Waseca Mayor Roy Srp wasn’t going to let this opportunity slip by.
Srp, who snagged the featured speaker tag at Wednesday’s “prelease” of the Region Nine Development Commission’s “MedTech Connect” report, trumpeted the city’s strengths and hopes of landing a proposed manufacturing resource center.
“We’ve had a proud heritage of manufacturing in Waseca,” Srp told the crowd of regional commissioners, representatives and civic leaders Oct. 10 at Chankaska Creek Ranch and Winery in Kasota.
Srp didn’t shy away from boasting about Waseca’s people and its plans to secure a manufacturing research center that was pitched a month ago to the city’s Economic Development Authority. While the city of Waseca is on the “short list” of a potential $3 million project, it’s a decision yet to be made and other cities are certainly expected to throw in their hats.
But that didn’t stop Srp, who had been invited to speak at the event by Region 9 Executive Director Nicole Griensewic Mickelson.
While the Waseca mayor talked about some of the community pains this past year — with the closure of Quad-Graphics and loss of 400 jobs, along with Hy-Vee pulling out with its 130 employees — opportunities arise, he said.
The business closures and job loss prompted a visit from Mickelson regarding the likelihood of Waseca securing grants from the U.S. Economic Development Administration and the creation of an Opportunity Zone, which opens up additional programming and potential funding.
“There’s a silver lining with some of this,” Srp said.
Mickelson praised Srp’s positive style and said Region 9 will continue to work with Waseca on its rebuilding efforts, including the possible manufacturing research center project.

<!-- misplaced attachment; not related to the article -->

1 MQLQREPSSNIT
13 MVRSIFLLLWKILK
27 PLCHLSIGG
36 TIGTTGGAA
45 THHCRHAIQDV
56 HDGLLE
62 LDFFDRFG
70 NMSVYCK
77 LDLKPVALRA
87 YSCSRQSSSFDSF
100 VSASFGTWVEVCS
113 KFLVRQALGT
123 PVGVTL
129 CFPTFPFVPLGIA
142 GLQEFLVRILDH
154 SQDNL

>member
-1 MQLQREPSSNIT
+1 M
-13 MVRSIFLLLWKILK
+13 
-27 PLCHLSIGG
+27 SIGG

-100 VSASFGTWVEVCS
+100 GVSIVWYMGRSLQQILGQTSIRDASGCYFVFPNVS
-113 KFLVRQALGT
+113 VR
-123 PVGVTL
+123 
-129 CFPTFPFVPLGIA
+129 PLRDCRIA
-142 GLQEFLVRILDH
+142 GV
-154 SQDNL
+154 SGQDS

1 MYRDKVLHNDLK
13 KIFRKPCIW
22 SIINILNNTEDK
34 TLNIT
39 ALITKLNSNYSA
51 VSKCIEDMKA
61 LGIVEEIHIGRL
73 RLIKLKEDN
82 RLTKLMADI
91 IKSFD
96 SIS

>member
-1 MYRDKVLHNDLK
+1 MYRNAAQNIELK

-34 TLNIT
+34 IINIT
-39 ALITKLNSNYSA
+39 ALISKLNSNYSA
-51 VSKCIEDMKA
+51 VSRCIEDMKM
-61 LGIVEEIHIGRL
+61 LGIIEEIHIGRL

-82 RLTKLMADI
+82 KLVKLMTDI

“What does it mean for the city of Waseca?” she questioned. “What is it that Waseca wants?”
Mickelson also noted that in six of the region’s nine counties, over 20 percent of manufacturing is in the medical device field, then stressed that the report “is not the end, it’s a beginning.”
Region 9 partnered with the Southern Minnesota Initiative Foundation to fund the research project. Tim Penny, president and CEO of SMIF, praised the work and collaborative effort.
“We’ve got an opportunity for huge growth in this sector,” Penny said. “More and more of our loans are going to these businesses.”
Sam Smith, a Region 9 planner, also addressed the Waseca EDA at its Sept. 12 meeting. On Wednesday, he highlighted the commission’s 66-page MedTech Connect analysis and research project.
In it, he and Kristian Braekkan, a senior planner at Region 9 and a Gustavus Adolphus College economics professor, helped research the nine-county region to provide a “medical device manufacturing and and supply chain analysis in south central Minnesota.”
The official document has a November 2018 release date, but Wednesday’s event was designed “to celebrate the completion of MedTech Connect” with invitations to “stakeholders in medical device manufacturing” who might “learn about recommendations to accelerate the robust medical manufacturing community” in south central Minnesota.
Boston Scientific encouraged
Brad Sorenson, a senior vice president of manufacturing and supply chain at Boston Scientific, praised the report and encouraged a collaborative effort among regional developers and manufacturers.
Sorenson grew up in Renville and graduated from Gustavus Adolphus College. He said he’s familiar with communities “where industry comes and industry goes.” But he said southern Minnesota is positioned well for increasing its manufacturing opportunities.
The Region 9 report highlighted the area’s strong manufacturing base but said the medical device field is not a well-known part of its portfolio. And because many of those manufacturers are relatively smaller companies, Sorenson said it’s critical for those in the region to partner, “almost like a cooperative,” because then “it starts to bring critical mass to the area.”
For his company, Boston Scientific, Sorenson said the medical device supply chain is “becoming a problem.”
Sorenson said communities must also look at other issues to make the region attractive to the medical device manufacturing sector, stressing the need for more housing development, more and quality child care offerings, and ongoing investments into education.
The recommendations made by the analysis and calls for future studies included:
Investments in broadband infrastructure
Investments in technical training and talent retention
Investments in workforce housing
Investments in child care opportunities
Diversify workforce/opportunities for “newcomers”